Bergson's idea of "elan vital," a vital impulse or life force, is presented in his most celebrated book, Creative Evolution. This French philosopher, born the same year as the publication of Charles Darwin's Origin of Species (1859), would use the idea of a life force to accept Darwin's theory of evolution as well as to repudiate its materialistic and mechanistic connotations. For Bergson, the core problem with nineteenth-century Darwinian theory was that it was an extension of the Newtonian mechanical worldview whereby biological changes were understood to be governed by the rigid laws of cause and effect. What is missed in this view is that the universe has within it a vital impulse driving it to greater and greater complexity, creativity, and adaptability, as spirit struggles with the resistance of matter.
Here is the metaphysical vision, an intuition of real duration at the core of the cosmos. If the essence of the person is self-forming growth of which we are conscious over the continuum of time, then there exists a similar power with the evolutionary advance of all species. These themes, with their emphasis on activity would be developed in different ways throughout 'the twentieth century by writers as diverse as Samuel Alexander (1859-1938), Alfred North Whitehead (1861-1947), and Pierre Teilhard de Chardin (1881-1955).
Religion and Morality
Our deepest solidarity with the universe stems from the, fact that we participate in its source. Just as the dynamic thrust of the vital force of the cosmos calls the whole of the creation to greater complexity, self-mastery, intelligence, and intuition, so also the great goal of religion and morality is to aid in the achievement of spiritual and moral perfection. With this in mind, Bergson claims in his last book, The Two Sources of Morality and Religion, that the universe is a "machine for the making of gods."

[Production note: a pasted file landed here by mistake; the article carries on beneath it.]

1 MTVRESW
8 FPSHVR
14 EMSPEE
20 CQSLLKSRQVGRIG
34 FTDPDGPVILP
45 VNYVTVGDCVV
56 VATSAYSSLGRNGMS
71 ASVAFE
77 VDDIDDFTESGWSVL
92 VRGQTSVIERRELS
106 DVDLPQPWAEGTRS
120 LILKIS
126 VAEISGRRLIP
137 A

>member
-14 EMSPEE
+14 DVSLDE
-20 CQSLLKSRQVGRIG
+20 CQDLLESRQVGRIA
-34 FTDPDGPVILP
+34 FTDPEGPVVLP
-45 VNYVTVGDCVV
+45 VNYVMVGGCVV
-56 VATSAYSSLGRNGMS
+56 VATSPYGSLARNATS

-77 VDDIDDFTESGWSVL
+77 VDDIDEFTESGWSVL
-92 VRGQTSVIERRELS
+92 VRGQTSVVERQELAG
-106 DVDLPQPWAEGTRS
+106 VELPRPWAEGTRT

God in Creative Evolution is uninterrupted life, action, and freedom. Bergson, a Jew who in later life expressed his attraction to Roman Catholicism, rejected the charge made by some Thomists of his day (especially Jacques Maintain, 1882-1973) that his philosophy amounted to pantheism. He thought in theistic terms of God as a free creator generating both matter and life. "Elan vital" was the vehicle of divine creativity and activity. This dynamic spirit, this inexhaustible mystery at the core of being, defies clear-cut definitive rational or empirical distinctions. It is only the mystics and the saints who in acts of intuition and love are able to grasp the meaning and unity of all experiences. They alone fully apprehend, as he puts it in his Two Sources, "the point of intersection of the timeless with time."
Genuine mysticism is the guiding force that creates what Bergson calls open religion and morality. In the insight that in essence all persons are one, there emerges in open religion and morality a world-view of universal brotherhood and love. This was the wisdom of the founders of world religions and as such they served as ideal models for their followers. Open dynamic religion and morality are clear and profound manifestations of the life force, calling humanity to leap beyond the limits of all that encloses society in the experience of limitless aspiration. This transcendence gives human life purpose and ultimate significance.